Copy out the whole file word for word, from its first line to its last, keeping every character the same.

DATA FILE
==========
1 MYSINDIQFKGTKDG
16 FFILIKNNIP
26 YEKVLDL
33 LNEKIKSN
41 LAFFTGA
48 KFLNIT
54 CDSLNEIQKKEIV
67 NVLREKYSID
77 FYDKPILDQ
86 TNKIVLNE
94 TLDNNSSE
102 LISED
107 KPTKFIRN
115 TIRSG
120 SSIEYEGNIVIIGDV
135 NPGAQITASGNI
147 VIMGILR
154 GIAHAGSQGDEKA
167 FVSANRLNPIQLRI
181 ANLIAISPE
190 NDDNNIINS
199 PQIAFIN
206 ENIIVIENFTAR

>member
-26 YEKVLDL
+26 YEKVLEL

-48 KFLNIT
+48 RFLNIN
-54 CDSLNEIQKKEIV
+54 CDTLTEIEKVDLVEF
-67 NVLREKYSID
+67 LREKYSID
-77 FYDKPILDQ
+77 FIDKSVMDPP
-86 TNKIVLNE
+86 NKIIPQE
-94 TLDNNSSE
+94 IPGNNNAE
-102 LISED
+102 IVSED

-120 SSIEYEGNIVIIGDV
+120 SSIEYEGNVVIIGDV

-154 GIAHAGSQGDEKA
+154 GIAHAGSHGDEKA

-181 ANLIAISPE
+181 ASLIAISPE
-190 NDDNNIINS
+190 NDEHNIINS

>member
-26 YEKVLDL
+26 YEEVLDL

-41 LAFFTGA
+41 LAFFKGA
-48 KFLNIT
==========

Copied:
1 MYSINDIQFKGTKDG
16 FFILIKNNIP
26 YEKVLDL
33 LNEKIKSN
41 LAFFTGA
48 KFLNIT
54 CDSLNEIQKKEIV
67 NVLREKYSID
77 FYDKPILDQ
86 TNKIVLNE
94 TLDNNSSE
102 LISED
107 KPTKFIRN
115 TIRSG
120 SSIEYEGNIVIIGDV
135 NPGAQITASGNI
147 VIMGILR
154 GIAHAGSQGDEKA
167 FVSANRLNPIQLRI
181 ANLIAISPE
190 NDDNNIINS
199 PQIAFIN
206 ENIIVIENFTAR

>member
-26 YEKVLDL
+26 YEKVLEL

-48 KFLNIT
+48 RFLNIN
-54 CDSLNEIQKKEIV
+54 CDTLTEIEKVDLVEF
-67 NVLREKYSID
+67 LREKYSID
-77 FYDKPILDQ
+77 FIDKSVMDPP
-86 TNKIVLNE
+86 NKIIPQE
-94 TLDNNSSE
+94 IPGNNNAE
-102 LISED
+102 IVSED

-120 SSIEYEGNIVIIGDV
+120 SSIEYEGNVVIIGDV

-154 GIAHAGSQGDEKA
+154 GIAHAGSHGDEKA

-181 ANLIAISPE
+181 ASLIAISPE
-190 NDDNNIINS
+190 NDEHNIINS

>member
-26 YEKVLDL
+26 YEEVLDL

-41 LAFFTGA
+41 LAFFKGA
-48 KFLNIT